SCoJeC's latest event was hosted by the Mitchell Library in Glasgow, and featured some of the stories our Projects and Outreach Manager Fiona Frank had been told when she was researching her book, Candles, Conversions and Class: five generations of a Scottish Jewish family, which was published by the Scottish Jewish Archives Centre (SJAC) earlier this year. Fiona and Howard Brodie from the SJAC also brought a display about the history of the community, and SCoJeC provided a kosher buffet for the occasion.
Fiona explained that when she set out to study Scottish Jewish identity through oral history, she realised that three of her first interviewees happened to be descendants of the nine children of Rabbi Zvi David Hoppenstein and his wife Sophia, who had come to Scotland in the 1880s. That led her to try to track down all the members of this extended family and explore their thoughts and feelings about their Scottish and Jewish identity. Three cousins had ‘married out’ and were no longer in touch with the rest of the family, but Fiona managed to find people in every branch of the family, across the UK and as far as Cape Town.
Some of the stories Fiona was told as part of her research were particularly poignant. One of Zvi David and Sophia’s grandsons married a non-Jewish doctor but didn’t tell his parents. Nor did he tell his children about their Jewish heritage or that they had grandparents in Scotland, and they only found out when he fell ill and their mother thought his parents should be told he didn’t have long to live. The family travelled from Leicester, but by then the grandmother was housebound in a fourth floor tenement flat, and the son was in a wheelchair, so all they could do was wave to each other.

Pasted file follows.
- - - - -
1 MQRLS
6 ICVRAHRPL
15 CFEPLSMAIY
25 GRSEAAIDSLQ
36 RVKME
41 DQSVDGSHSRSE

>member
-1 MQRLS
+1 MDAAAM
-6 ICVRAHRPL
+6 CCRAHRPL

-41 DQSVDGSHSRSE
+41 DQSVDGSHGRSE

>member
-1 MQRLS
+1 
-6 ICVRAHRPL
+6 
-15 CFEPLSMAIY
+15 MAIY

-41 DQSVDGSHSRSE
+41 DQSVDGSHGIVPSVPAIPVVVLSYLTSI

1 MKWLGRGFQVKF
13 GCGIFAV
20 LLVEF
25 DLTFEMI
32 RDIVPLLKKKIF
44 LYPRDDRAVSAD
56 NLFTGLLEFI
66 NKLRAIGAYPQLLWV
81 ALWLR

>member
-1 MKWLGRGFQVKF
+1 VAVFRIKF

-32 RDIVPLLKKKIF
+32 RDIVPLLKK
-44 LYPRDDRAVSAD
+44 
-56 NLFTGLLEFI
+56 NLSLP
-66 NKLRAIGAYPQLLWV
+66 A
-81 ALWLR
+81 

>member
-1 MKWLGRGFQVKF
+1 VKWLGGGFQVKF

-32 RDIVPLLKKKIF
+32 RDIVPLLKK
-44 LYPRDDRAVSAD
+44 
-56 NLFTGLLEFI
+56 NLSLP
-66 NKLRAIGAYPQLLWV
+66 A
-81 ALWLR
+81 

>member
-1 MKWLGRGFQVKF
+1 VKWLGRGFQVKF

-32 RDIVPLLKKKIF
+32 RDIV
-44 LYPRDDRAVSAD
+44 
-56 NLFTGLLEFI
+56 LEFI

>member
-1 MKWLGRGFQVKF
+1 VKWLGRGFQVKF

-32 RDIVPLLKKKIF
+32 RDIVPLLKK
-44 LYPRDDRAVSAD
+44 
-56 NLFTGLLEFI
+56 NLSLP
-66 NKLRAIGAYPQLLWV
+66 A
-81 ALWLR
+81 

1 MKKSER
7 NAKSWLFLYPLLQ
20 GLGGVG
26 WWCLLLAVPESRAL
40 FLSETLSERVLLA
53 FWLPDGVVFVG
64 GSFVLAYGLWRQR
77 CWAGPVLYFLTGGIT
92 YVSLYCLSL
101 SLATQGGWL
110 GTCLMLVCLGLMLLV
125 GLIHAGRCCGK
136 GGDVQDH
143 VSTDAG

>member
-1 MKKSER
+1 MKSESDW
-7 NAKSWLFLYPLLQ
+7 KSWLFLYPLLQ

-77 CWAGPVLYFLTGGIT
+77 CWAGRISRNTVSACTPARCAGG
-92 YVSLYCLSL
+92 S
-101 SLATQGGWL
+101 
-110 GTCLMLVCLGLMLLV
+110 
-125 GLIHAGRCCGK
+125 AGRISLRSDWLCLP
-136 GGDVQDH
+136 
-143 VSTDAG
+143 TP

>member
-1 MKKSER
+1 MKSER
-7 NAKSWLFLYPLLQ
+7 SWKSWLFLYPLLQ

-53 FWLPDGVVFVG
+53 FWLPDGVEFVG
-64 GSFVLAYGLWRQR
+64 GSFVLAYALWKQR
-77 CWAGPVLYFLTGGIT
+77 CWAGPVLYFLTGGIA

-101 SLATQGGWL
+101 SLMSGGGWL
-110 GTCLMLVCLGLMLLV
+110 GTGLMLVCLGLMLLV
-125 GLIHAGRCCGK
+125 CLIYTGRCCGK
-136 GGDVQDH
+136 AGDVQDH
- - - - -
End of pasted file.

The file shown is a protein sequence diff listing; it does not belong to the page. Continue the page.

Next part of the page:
Another third generation son also ‘married out’, but his daughter made the choice, aged about 14, that she had more affinity with her Jewish side than her Christian side. She chose to marry a Jewish man, and converted back to Judaism so that her daughter would be considered Jewish.
Many of the family talked about the importance of their Jewish life, about food, about education, about work, and about their experiences of antisemitism.
Fiona talked about the questions she asked in order to get people to talk to her, and discussed the reasons behind the three-part title Candles, Conversions and Class. Everyone in the audience was able to make connections with their own experiences and their own families, and the discussion could have gone on for much longer than the time we had available.
Several of the audience had attended previous SCoJeC events, but many hadn’t come across Jewish people or the Jewish community before. They all enjoyed the SCoJeC trademark smoked salmon and cream cheese bagels, and were very interested to see the panels produced by SCoJeC and the Jewish Archives Centre about the history of Jewish immigration to Scotland, and the SJAC book display.
“Engrossing and engaging” said one participant. “I loved having the family tree in front of me when hearing the stories” said another. And another told us that the event was “Really engaging – thank you for the stories and the background!”
The event was part of the national “Writing: Making Your Mark” exhibition which started at the British Library and is running in twenty libraries around the UK.